Vowels declined to be interviewed, but he issued a statement to The News through a program spokesman.
The statement read: "We have been in contact with the Horizon League office about the health and safety of playing these games this weekend and we will continue to monitor the scenarios throughout this year when the schedule will have to be adjusted due to other teams testing positive or being in quarantine."
The Horizon League set up a unique conference schedule this season, with back-to-back games against the same opponent at a single site. Playing those games — Saturdays and Sundays so far, Fridays and Sundays later — as such allows the league five days of testing between games (Division I student-athletes in Michigan are tested at least six days a week, per state rules) and needed flexibility if the schedule needs to be altered, as it was this past weekend.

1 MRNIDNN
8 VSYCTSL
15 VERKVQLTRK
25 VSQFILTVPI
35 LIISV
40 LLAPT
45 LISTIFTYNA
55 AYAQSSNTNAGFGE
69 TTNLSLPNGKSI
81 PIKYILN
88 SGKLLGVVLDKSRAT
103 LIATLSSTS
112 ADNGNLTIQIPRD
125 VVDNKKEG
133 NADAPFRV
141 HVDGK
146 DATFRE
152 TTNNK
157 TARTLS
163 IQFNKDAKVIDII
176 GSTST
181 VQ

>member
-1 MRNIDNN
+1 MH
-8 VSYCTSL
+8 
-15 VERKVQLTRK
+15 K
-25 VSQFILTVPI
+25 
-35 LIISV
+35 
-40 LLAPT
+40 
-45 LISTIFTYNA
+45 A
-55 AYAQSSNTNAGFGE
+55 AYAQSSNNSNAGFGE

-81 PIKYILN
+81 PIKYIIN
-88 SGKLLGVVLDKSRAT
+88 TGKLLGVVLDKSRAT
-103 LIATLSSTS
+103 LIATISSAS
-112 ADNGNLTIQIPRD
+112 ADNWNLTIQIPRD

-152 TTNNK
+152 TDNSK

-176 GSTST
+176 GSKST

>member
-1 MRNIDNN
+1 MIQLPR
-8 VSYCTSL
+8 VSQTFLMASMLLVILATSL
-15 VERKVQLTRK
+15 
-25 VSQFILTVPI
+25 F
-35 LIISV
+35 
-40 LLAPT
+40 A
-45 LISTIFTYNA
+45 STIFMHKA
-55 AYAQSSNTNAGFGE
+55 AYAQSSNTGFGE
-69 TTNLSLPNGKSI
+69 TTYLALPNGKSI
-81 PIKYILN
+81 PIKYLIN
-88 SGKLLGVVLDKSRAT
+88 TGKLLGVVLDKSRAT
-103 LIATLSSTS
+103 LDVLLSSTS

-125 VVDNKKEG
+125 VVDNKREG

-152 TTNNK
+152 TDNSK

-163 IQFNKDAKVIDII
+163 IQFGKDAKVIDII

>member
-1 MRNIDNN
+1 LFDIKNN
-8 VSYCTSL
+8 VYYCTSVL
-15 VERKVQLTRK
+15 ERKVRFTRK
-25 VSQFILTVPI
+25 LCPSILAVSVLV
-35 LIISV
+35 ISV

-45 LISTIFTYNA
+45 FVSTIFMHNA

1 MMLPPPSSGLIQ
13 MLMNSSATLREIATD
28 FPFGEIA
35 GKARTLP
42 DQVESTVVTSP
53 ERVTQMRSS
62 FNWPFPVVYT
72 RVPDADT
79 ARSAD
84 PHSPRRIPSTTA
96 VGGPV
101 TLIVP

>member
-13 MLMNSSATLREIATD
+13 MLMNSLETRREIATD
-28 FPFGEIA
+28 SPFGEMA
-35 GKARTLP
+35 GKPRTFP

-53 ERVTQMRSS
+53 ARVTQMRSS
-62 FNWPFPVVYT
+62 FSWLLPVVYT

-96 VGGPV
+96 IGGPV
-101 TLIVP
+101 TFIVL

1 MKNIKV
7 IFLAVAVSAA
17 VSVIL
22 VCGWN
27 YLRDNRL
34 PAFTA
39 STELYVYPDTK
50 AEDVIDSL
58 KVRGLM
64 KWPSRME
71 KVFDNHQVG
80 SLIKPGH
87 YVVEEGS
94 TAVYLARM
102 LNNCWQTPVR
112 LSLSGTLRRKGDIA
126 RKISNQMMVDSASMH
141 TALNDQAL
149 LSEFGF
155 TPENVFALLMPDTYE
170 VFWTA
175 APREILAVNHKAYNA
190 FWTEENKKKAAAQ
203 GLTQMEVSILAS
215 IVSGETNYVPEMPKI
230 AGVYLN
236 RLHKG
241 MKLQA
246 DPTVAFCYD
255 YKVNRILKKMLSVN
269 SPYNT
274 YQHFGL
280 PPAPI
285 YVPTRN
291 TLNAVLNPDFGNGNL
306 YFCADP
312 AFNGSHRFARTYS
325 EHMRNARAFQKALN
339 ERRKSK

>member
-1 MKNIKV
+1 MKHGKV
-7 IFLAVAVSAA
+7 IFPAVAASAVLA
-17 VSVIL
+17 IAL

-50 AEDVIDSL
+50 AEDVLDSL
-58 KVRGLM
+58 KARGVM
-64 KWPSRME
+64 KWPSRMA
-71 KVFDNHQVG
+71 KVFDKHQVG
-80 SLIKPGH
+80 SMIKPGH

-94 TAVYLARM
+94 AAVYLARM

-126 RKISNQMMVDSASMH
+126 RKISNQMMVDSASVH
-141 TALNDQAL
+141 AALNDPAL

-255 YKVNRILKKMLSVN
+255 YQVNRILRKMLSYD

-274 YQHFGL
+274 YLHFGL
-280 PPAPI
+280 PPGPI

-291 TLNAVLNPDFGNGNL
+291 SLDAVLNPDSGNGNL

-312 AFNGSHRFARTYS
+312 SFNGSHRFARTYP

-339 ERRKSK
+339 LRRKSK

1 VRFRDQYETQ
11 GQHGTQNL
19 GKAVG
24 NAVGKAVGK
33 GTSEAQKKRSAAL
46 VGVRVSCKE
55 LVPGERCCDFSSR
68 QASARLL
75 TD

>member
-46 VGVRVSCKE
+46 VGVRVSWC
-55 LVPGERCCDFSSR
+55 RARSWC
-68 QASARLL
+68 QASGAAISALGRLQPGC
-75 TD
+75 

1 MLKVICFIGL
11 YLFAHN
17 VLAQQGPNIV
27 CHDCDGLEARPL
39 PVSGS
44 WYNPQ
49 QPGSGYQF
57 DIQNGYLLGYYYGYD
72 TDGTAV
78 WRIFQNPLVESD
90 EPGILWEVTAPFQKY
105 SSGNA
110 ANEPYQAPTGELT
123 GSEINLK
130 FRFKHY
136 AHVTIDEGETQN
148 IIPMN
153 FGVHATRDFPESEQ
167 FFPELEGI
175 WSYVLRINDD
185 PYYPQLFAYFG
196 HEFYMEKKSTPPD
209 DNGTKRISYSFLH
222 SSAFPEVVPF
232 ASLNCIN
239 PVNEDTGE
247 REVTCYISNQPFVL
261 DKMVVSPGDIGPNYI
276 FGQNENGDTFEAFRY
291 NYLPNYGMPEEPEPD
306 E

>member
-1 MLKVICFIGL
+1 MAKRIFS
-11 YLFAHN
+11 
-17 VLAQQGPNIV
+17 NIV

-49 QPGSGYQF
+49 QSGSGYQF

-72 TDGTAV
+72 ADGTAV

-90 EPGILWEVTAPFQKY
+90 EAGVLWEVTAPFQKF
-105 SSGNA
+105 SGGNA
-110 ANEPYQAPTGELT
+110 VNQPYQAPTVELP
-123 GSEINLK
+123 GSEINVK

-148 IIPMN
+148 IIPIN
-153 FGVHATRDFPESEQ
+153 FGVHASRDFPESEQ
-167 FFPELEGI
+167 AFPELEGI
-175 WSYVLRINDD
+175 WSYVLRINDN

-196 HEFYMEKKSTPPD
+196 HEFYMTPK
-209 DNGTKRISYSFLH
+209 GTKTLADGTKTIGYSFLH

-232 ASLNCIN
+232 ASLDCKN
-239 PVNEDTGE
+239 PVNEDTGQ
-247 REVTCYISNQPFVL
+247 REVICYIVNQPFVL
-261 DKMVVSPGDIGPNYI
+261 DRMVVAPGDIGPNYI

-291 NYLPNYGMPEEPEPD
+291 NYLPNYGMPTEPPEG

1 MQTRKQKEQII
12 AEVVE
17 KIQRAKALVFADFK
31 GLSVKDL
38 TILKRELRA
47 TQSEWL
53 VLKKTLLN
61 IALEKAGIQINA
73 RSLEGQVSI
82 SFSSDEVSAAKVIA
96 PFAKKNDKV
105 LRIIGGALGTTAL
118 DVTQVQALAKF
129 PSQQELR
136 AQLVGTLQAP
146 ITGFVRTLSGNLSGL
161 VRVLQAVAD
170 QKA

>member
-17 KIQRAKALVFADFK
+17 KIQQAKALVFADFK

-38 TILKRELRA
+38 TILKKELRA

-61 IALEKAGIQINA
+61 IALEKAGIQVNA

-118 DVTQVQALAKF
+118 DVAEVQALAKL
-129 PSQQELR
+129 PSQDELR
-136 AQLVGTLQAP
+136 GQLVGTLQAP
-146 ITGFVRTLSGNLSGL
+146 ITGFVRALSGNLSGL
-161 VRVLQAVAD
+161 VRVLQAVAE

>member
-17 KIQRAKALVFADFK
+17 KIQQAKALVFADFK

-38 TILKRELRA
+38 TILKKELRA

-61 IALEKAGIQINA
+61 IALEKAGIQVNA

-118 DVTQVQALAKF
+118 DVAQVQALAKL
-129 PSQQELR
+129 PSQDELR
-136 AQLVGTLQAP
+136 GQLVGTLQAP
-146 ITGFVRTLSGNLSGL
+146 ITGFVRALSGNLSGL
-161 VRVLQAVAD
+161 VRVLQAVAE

With the back-to-backs, the league also is using the same officiating crew for the two weekend games, making them, essentially, a part of the quasi-bubble. This season, officials have noticeably been keeping their distance more than usual, from players and coaches. But Davis believes the risk is there, through touch. Referees mouths touch their whistles, which are touched by their fingers, which touch the basketballs.
"Every team that gets it, one person gets it, they shut them down for 14 days. An official in the game ...," said Davis, who also was irritated that Detroit Mercy wasn't told about the official's status from UIC or the Horizon League, but rather second-hand. (LeCrone wouldn't comment on that, but said the teams are urged to do the communicating.)
"I feel really awful and bad for putting my guys in this situation. Really bad."
Oakland won, 77-75 in overtime, on Saturday, and 83-80 on Sunday, both on last-second shots. The teams are tentatively scheduled to play two more times, Jan. 22-23, at the O'Rena in Rochester, unless the Horizon League can find suitable substitutions for both teams, based on how schedules and COVID situations shake out in the interim.